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PhD Research Outline


The movement of refugees has a long history; yet it is only in the last century that the issue has been politicised and internationalised. The scope of moral concern for strangers, both near and far, is largely articulated in liberal philosophy through accounts of membership. These accounts are reflected within the juridical ordering of asylum which sees the obligations delineated by the Refugee Convention and numerous human rights instruments interpreted as the limits of nation-state responsibility to (distant) strangers. The particular difficulties presented by the asylum seeker, however, raise a number of important ethical questions. As Tazreiter observes, ‘the appeal which human rights have as moral concepts which cut across borders, cultures, political and social systems, maintaining that every person ought to be extended basic assistance as a right when in dire need, gain substance only when this right is able to be lodged as a claim – substantiated through some form of obligation’[1].

In a world of global injustice and inequality, where human rights abuse affects such a large number of individuals, and given the increased prioritisation of efficiency in terms of assistance, on what grounds can we legitimately prioritise the needs of the asylum seeker over other human rights victims, and indeed, other displaced persons? Liberal theory attempts to account for the uniqueness of the asylum claim in a number of ways. Common accounts focus on the humanitarian impulse and its relationship to the liberal principle of mutual aid. Other accounts of obligation emphasise an ethical imperative to assist based on principles of closeness; others emphasise the asylum seeker’s ‘fear of persecution’ or lack of state membership[2] as a particular form of suffering or need that carries distinct moral significance when determining obligations to assist.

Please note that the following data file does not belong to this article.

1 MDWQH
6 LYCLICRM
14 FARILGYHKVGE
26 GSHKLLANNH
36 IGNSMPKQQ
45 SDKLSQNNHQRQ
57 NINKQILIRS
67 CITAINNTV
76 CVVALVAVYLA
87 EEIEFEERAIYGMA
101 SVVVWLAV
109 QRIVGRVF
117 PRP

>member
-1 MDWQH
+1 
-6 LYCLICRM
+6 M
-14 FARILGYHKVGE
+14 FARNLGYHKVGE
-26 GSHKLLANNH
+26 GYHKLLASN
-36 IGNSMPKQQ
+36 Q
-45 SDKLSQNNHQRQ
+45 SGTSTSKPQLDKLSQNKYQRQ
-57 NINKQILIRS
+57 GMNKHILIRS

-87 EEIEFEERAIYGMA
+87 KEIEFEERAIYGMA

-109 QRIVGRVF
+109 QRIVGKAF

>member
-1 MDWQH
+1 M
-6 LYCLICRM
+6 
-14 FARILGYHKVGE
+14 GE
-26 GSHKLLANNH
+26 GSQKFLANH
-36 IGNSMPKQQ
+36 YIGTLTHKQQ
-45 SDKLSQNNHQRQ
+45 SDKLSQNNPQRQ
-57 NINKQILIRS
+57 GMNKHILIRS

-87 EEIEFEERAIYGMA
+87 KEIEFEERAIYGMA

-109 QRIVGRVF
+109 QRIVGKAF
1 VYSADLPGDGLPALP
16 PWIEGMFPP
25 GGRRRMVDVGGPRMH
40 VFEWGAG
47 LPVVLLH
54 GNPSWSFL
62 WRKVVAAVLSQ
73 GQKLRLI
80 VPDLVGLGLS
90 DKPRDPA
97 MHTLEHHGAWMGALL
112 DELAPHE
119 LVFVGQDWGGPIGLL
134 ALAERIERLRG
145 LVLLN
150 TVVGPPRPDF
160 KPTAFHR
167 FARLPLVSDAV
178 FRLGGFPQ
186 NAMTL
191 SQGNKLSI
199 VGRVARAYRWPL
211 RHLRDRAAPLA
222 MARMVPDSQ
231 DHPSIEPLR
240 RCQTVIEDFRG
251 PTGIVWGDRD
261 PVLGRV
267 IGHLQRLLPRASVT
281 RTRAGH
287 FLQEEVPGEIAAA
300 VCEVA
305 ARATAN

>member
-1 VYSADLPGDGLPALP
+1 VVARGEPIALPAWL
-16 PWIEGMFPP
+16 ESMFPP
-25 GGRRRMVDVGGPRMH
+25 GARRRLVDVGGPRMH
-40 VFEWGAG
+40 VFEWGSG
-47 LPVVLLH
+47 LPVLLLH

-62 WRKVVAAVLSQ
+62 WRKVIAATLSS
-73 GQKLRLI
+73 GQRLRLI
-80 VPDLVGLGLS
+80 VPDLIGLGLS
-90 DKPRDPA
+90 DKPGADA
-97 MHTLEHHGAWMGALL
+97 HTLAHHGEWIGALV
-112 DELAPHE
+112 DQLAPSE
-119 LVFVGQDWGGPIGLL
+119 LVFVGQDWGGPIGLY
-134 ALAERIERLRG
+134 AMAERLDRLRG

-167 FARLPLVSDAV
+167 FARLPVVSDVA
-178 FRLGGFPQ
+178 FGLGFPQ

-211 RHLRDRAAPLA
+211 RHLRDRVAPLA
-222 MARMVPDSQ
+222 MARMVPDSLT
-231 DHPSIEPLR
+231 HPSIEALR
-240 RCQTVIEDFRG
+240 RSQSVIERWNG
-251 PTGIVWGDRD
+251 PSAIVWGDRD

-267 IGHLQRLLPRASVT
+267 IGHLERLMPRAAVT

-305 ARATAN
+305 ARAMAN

Although much of my analysis will be on asylum seekers specifically, the research will have significant ramifications for how we construct responsibilities to all outsiders more generally. For many people and theorists, it would seem a matter of common sense, or even common humanity, that states owe obligations to asylum seekers. It is for this reason, it appears, that the issue of responsibility and obligation to asylum seekers has not been the subject of much moral or legal scrutiny outside the context of what is required of states under the Refugee Convention.